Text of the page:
Broccoli And Calabrese

Broccoli and calabrese should be on every vegetable patch. These are fantastic vegetables full of healthy compounds which we have often commented upon because of their nutritional impact. If however you fancy a change to the standard types of broccoli or calabrese for example, one of the finest types of broccoli to grow is ‘Early Purple Sprouting’ although the fine green heads of other kinds are highly valued.

Broccoli prepared for cooking. Copyright: yelenayemchuk / 123RF Stock Photo
Broccoli prepared for cooking. Copyright: yelenayemchuk / 123RF Stock Photo

Broccoli or Calabrese is usually sown outdoors from late winter – early March to mid-spring such as late May, very thinly in a seed bed dedicated to the crop alone. Seeds sown as early as possible appear to produce the best plants we’ve noticed but a decent crop can be obtained with late sowings. I’ve noticed they almost leap out of the pot once they’ve started. The seedlings must be allowed to grow on until they are large enough to be planted in their cropping positions, usually elsewhere in the garden.

Purple sprouting broccoli has fluffy purple heads which add an Impressionist colour hue to the garden patch. When cooked they turn a delectable green and their glossiness on the dinner plate simple shouts good health. Another great feature of this vegetable is that it is best picked in winter. It has a natural hardiness. Best served steamed or stir-fried to retain its crunch, than seasoned with a little salt and pepper.

Sowing time: May – June (best times in reality in the UK/USA)

Harvest: February – March (best time) but will continue to May !

Sowing Broccoli And Calabrese Seeds Outdoors

Seed needs to be sown thinly, about 1.5cm deep into a soil which has been tilled to a fine, crumbly texture. The soil should be fertile and well-drained. This will also have been watered previously with all weeds removed and once the seeds are sown covered over. 

Plant in rows, allowing 45cm between each. make sure to cover with netting at all times to protect crops from birds especially pigeons or cabbage caterpillar munching. 

Most seedlings appear between 2 and 3 weeks.

The ground needs to be kept well watered if the ground dries up. A watering can with a fine rose is ideal until the plants are fully established in the ground.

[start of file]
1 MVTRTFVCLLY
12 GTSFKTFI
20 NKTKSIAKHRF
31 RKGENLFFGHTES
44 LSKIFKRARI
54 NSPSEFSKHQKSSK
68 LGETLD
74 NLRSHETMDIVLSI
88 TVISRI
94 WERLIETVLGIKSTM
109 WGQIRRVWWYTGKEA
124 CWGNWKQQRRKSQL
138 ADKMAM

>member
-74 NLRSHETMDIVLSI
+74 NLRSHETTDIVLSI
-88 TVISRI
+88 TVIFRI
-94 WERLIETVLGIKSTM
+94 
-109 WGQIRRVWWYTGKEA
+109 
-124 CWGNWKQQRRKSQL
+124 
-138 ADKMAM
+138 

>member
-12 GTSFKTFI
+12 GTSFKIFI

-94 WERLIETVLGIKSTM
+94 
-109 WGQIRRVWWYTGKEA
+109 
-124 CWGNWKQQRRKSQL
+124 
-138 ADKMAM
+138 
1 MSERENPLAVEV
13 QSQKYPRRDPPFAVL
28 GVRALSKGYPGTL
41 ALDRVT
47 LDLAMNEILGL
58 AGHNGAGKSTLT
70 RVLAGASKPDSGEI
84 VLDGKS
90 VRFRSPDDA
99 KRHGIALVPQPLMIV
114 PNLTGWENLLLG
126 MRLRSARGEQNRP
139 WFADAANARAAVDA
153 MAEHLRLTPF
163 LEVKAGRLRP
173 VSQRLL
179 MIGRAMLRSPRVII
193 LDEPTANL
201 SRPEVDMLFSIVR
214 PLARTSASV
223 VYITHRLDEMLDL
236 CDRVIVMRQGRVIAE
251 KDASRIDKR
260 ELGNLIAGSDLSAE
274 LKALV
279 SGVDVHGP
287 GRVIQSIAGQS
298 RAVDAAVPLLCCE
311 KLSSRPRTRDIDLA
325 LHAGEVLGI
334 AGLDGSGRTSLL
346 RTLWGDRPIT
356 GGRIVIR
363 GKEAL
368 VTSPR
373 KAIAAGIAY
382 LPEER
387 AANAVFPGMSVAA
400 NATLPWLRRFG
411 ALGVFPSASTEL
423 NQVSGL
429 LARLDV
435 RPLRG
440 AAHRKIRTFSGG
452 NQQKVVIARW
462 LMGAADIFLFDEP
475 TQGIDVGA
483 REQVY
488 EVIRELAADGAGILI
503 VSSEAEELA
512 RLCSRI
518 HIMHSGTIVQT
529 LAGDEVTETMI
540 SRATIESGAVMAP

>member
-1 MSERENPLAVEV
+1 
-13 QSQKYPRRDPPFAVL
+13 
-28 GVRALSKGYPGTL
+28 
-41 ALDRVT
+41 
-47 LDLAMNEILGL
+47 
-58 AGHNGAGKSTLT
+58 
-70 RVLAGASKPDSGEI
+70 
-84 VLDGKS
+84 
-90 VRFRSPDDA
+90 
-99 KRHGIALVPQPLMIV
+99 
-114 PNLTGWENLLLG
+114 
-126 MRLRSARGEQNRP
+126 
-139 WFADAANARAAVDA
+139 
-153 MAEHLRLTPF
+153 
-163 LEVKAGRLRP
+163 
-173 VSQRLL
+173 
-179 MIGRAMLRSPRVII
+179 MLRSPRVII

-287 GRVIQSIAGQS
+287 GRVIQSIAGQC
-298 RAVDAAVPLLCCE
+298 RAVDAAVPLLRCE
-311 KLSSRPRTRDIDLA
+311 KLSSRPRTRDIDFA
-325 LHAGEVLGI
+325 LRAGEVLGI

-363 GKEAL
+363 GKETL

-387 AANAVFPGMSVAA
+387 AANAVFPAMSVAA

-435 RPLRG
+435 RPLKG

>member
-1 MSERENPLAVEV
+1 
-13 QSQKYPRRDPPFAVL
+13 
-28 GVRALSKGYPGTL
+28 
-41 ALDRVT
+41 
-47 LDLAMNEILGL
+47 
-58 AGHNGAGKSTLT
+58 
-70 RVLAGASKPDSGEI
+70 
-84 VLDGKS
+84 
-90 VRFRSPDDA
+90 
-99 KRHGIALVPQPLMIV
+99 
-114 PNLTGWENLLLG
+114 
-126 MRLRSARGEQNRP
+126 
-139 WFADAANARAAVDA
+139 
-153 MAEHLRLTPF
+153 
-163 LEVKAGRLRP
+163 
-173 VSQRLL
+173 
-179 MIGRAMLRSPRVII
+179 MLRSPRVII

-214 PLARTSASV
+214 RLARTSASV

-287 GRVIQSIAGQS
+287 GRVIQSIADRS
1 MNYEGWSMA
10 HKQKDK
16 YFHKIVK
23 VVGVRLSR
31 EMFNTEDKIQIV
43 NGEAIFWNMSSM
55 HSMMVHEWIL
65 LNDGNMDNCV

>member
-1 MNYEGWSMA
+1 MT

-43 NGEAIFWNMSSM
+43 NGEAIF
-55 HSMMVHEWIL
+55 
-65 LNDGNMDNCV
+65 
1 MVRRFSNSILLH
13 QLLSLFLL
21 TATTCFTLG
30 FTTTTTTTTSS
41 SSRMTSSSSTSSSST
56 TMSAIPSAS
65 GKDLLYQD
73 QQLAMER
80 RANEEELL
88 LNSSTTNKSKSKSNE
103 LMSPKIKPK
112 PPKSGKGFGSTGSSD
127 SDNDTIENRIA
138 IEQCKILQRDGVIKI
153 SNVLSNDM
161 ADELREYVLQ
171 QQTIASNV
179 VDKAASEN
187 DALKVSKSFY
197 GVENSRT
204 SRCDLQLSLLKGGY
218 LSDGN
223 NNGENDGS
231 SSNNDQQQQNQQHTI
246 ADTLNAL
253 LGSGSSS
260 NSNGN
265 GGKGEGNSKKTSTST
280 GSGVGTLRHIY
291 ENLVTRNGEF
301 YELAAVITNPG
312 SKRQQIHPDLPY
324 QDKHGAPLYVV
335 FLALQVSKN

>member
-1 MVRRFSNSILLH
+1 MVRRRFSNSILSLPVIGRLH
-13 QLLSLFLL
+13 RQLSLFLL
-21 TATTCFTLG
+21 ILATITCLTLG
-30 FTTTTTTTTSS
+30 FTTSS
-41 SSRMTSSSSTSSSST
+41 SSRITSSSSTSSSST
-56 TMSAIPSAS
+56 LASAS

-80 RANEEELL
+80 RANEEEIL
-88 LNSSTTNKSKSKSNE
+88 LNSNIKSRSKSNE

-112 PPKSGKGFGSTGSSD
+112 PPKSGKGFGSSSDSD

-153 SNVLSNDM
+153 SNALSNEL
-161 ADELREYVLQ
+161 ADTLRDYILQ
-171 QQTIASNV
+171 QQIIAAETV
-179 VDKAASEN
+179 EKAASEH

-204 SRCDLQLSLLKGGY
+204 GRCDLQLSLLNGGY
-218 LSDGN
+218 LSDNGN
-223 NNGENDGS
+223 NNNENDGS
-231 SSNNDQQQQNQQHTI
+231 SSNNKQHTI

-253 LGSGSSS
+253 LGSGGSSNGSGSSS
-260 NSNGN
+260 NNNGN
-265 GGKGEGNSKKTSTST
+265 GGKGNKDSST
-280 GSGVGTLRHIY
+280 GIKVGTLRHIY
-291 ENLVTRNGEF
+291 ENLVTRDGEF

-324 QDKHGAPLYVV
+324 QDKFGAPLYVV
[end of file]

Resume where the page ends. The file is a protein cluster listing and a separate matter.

When large enough to handle, seedlings are transplanted when they are above 10cm tall and into soil 75cm apart. They must be carefully handled using just the leaf and not the stem which could damage the young seedling. The seedlings are ‘laced’ 60cm apart in all directions, firmed and watered in well.

Sowing Brocooli And Calabrese Seeds Indoors

Seeds can also be sown in a propagator if late winter is really too harsh. When sowing indoors use a either a multi-purpose compost or John Innes No. 1 compost and sow about 0.5cm deep. In mild spells they will germinate on greenhouse staging or in  a propagating tray which has some under heat. This is watered beforehand and placed in a cold frame or unheated greenhouse. The soil is kept moist and the seedlings transplanted to other trays at 5cm apart. Once they have sprouted, the seedlings should be large enough to handle. The young crops are accustomed to the outdoors before planting out in July or August.

The shoots of sprouting broccoli are either cut or snapped off when 15 cm long from February to May. For early flowering sprouting broccoli it is best to describe the heads as flowering shoots. Do so before the flowers open.

Cut main heads promptly and side shoots will then produce secondary and even tertiary pickings.

Do not remove the larger leaves as these will protect new growth.

Cultivars Of Broccoli And Calabrese

cv. Ironman – reliable, producing dense, domed heads of blue-green flower buds. Holds well, re-sprouts vigorously and tastes great.

cv. Monciano – dense green heads and lots of tasty side shoots as usual but this one has good resistance to club root.

cv. Broccoli ‘Kabuki‘ – an early variety cropping 65 days after planting out. Plant 15-17cm apart for ‘baby veg’. Ideal for pots or small raised beds.



Clubroot resistant Brassicas.

Clubroot Resistant Varieties To Try. If clubroot is a major issue on your soil, then try the Brassicas collection from Simply Seeds which has four resistant varieties for sowing. They include a cauliflower (cv.Clapton), brussel sprout (cv. Crispus), calabrese (cv. Monclano) and the cabbage (cv. Kilaton).

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